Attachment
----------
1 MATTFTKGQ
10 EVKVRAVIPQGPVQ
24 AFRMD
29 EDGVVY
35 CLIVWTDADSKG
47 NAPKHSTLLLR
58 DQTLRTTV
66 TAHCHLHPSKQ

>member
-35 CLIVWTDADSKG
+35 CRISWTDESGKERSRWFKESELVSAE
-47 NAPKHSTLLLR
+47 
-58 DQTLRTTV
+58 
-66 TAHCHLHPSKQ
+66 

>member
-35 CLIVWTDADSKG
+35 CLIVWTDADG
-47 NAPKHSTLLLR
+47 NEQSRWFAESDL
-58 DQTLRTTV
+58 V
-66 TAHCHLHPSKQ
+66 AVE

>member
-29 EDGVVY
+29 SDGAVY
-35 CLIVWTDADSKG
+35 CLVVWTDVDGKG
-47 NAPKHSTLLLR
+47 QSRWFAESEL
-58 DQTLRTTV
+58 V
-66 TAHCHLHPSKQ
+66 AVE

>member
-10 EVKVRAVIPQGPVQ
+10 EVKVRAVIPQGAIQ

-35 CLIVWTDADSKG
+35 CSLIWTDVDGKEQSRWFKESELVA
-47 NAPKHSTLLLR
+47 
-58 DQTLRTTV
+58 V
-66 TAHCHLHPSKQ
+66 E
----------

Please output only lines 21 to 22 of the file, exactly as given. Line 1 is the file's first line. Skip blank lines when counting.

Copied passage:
-47 NAPKHSTLLLR
+47 NEQSRWFAESDL